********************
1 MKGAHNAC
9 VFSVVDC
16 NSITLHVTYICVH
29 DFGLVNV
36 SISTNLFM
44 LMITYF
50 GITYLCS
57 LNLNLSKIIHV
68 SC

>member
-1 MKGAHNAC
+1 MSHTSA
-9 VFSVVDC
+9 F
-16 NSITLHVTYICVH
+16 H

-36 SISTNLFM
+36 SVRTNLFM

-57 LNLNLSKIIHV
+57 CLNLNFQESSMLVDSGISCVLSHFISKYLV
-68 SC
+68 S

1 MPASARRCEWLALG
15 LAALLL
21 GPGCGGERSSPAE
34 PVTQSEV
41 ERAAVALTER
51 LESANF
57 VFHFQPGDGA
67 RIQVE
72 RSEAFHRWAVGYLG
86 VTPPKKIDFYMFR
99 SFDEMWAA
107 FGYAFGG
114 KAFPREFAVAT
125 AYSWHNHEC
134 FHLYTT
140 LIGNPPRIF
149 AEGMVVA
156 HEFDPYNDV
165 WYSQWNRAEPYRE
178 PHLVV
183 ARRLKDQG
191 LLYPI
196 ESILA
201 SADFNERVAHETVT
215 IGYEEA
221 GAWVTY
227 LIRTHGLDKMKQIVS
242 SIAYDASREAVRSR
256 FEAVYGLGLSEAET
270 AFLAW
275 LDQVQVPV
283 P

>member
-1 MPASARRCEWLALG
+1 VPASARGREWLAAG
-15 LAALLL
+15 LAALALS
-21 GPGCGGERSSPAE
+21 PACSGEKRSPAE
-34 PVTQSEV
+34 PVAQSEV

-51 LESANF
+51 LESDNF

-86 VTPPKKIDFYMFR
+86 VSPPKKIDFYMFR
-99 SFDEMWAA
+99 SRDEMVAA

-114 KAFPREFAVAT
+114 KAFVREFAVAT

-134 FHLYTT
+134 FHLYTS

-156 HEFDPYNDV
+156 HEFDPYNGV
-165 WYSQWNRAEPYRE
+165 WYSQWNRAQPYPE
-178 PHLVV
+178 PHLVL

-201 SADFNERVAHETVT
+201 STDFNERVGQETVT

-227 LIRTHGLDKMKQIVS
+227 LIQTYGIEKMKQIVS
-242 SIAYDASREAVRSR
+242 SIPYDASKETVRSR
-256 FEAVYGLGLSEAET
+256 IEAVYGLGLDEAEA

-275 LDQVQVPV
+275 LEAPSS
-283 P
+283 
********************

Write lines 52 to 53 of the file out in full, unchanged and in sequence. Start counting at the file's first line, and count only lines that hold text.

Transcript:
270 AFLAW
275 LDQVQVPV